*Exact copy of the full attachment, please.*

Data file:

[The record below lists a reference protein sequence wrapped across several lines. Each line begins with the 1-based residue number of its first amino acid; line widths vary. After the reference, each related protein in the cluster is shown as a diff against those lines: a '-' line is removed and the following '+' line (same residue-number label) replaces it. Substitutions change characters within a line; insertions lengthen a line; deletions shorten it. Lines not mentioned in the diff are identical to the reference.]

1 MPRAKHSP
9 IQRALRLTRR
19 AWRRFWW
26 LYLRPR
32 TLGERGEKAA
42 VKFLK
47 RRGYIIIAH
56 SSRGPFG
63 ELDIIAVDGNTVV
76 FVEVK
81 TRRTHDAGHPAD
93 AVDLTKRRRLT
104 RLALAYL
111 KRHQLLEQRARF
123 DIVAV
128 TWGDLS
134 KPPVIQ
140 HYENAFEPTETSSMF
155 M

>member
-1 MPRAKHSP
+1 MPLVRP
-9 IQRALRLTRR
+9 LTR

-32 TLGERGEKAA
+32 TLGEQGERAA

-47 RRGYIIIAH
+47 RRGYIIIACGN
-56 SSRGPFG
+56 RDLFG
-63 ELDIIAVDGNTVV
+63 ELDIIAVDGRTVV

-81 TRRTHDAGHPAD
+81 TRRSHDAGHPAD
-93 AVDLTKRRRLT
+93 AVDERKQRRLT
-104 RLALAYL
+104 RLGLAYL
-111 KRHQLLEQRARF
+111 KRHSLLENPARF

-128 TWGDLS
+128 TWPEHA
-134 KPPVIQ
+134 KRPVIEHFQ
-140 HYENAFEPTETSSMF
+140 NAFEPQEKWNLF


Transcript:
[The record below lists a reference protein sequence wrapped across several lines. Each line begins with the 1-based residue number of its first amino acid; line widths vary. After the reference, each related protein in the cluster is shown as a diff against those lines: a '-' line is removed and the following '+' line (same residue-number label) replaces it. Substitutions change characters within a line; insertions lengthen a line; deletions shorten it. Lines not mentioned in the diff are identical to the reference.]

1 MPRAKHSP
9 IQRALRLTRR
19 AWRRFWW
26 LYLRPR
32 TLGERGEKAA
42 VKFLK
47 RRGYIIIAH
56 SSRGPFG
63 ELDIIAVDGNTVV
76 FVEVK
81 TRRTHDAGHPAD
93 AVDLTKRRRLT
104 RLALAYL
111 KRHQLLEQRARF
123 DIVAV
128 TWGDLS
134 KPPVIQ
140 HYENAFEPTETSSMF
155 M

>member
-1 MPRAKHSP
+1 MPLVRP
-9 IQRALRLTRR
+9 LTR

-32 TLGERGEKAA
+32 TLGEQGERAA

-47 RRGYIIIAH
+47 RRGYIIIACGN
-56 SSRGPFG
+56 RDLFG
-63 ELDIIAVDGNTVV
+63 ELDIIAVDGRTVV

-81 TRRTHDAGHPAD
+81 TRRSHDAGHPAD
-93 AVDLTKRRRLT
+93 AVDERKQRRLT
-104 RLALAYL
+104 RLGLAYL
-111 KRHQLLEQRARF
+111 KRHSLLENPARF

-128 TWGDLS
+128 TWPEHA
-134 KPPVIQ
+134 KRPVIEHFQ
-140 HYENAFEPTETSSMF
+140 NAFEPQEKWNLF